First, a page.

27. on the next election i think we all need to let the candidates know that we are only voting for the president who promises legalization…regardless of whether that is what we do, all of those snakes running for office will try to play to public opinion and if everyone wants it, then sooner or later they will follow. Look at ron paul, he had so much support and i think when other politicians realize how much support is out there then they will try to hop on the band wagon

  28. I was just informed by my Dr. today that I can’t smoke anymore, or he will have to take me off of the percodan that he has presrcibed for me, The funny thing is that I’ve been trying to get him to take me off of them months ago, and he refuses.When I take them for my chronic back pain, they wig me out, and they make me really nauseated, that’s one of the reasons I smoke, and because of the pain.My Dr. informs me that” smoking is illegal “, and my reply to him was ” not to God it’s not “, and he couldn’t say anything to that. I also told him that when all is said and done, God is the only one I have to answer to.So I told him that I will no longer be seeing him, and canceled my next appt.What a bunch of MORON’s, the way our Government is handeling these type of things, leads me to believe that our elected officials think that they are better than God, and the reason I say that is because, God is all compassionate, loving and caring, where does that put our Government? I’ll tell you where, you see before you a group of individuals that sit around and dictate policy that concerns our health, all I can say is that I’m glad I’m not in their shoes when it comes time to meet our maker, Good luck with that.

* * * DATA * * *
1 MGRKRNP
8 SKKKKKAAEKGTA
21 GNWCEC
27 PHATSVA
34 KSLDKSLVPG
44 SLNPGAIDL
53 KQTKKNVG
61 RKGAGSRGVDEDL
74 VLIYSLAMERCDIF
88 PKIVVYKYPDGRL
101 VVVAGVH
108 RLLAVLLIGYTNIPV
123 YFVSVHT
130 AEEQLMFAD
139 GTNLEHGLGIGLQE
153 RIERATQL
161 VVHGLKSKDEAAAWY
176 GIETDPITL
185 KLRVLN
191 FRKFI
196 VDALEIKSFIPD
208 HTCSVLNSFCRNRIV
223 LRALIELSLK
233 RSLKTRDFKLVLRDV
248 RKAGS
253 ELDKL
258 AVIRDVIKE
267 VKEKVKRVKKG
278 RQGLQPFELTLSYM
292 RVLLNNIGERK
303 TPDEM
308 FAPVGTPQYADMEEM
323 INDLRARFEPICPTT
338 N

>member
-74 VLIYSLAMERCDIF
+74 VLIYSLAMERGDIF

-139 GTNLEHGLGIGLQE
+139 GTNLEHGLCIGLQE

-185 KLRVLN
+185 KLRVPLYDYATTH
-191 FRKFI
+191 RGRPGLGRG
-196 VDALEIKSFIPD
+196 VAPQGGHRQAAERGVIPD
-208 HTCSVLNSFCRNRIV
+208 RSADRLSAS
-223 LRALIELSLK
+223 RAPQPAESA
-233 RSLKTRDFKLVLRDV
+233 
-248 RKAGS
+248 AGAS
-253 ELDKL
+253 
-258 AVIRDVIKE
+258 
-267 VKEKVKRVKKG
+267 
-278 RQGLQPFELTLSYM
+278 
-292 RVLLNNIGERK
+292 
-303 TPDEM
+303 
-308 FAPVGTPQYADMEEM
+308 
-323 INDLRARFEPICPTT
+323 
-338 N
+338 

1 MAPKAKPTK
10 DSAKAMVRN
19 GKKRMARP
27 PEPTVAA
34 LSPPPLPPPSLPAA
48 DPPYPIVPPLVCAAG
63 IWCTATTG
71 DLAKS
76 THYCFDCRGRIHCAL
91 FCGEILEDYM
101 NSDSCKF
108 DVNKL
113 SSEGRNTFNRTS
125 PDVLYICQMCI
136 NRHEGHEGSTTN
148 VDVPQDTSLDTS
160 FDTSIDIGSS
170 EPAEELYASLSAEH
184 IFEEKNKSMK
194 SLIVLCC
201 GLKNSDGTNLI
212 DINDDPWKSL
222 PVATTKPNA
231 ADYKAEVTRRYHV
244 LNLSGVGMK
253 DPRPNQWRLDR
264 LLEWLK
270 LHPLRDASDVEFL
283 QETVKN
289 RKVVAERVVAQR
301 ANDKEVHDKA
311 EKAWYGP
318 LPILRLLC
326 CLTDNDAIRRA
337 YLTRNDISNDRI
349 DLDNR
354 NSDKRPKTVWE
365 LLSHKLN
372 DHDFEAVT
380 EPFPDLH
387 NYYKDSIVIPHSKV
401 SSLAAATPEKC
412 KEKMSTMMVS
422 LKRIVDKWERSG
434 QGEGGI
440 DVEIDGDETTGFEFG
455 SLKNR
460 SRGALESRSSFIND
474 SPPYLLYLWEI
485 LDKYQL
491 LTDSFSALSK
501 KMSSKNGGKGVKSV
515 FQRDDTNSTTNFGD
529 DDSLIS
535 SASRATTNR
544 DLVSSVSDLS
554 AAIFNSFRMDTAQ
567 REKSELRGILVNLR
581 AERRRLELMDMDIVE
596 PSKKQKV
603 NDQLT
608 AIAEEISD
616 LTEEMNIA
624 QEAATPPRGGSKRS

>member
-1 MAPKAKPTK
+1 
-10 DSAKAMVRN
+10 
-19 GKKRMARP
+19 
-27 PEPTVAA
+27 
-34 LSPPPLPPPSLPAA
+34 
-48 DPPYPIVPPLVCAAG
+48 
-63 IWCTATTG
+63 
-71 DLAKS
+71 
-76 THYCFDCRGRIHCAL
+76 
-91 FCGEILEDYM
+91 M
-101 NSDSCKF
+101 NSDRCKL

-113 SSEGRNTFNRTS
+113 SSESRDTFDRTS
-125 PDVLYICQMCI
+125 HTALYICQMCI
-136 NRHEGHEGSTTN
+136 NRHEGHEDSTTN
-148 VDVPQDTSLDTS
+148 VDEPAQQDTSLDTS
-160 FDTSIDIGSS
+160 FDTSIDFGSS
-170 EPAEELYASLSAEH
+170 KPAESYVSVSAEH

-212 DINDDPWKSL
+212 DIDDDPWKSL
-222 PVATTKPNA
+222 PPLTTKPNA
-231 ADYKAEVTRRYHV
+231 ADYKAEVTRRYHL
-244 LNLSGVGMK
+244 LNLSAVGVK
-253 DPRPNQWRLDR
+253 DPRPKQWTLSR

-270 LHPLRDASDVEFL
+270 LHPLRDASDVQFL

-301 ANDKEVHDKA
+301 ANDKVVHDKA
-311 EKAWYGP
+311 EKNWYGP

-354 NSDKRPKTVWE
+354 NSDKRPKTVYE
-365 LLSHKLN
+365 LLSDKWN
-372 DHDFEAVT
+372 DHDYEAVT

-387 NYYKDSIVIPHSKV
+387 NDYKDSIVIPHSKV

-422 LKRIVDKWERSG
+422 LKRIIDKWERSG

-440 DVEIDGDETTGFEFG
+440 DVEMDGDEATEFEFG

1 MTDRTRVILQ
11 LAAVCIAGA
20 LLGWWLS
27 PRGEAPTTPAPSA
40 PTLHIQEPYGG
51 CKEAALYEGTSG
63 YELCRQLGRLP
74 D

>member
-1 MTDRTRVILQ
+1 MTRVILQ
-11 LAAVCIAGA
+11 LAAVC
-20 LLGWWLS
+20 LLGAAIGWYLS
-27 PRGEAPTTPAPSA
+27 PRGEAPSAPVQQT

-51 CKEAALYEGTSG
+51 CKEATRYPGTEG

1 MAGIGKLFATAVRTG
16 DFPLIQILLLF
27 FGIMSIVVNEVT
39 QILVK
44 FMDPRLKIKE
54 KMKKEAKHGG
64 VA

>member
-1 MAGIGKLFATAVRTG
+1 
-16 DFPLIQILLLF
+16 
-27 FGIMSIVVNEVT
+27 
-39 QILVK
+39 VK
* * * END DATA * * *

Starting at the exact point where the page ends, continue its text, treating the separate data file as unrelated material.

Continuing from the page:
29. We were considering moving out of California to another state. When I looked at states like Washington, Indiana, Kentucky and Texas and saw the long prison sentences and huge fines imposed for possession of just a little bit of marijuana, I was glad we were in California. There may be a push for decriminalization and legalization, but there are certainly some insane laws in other parts of the country.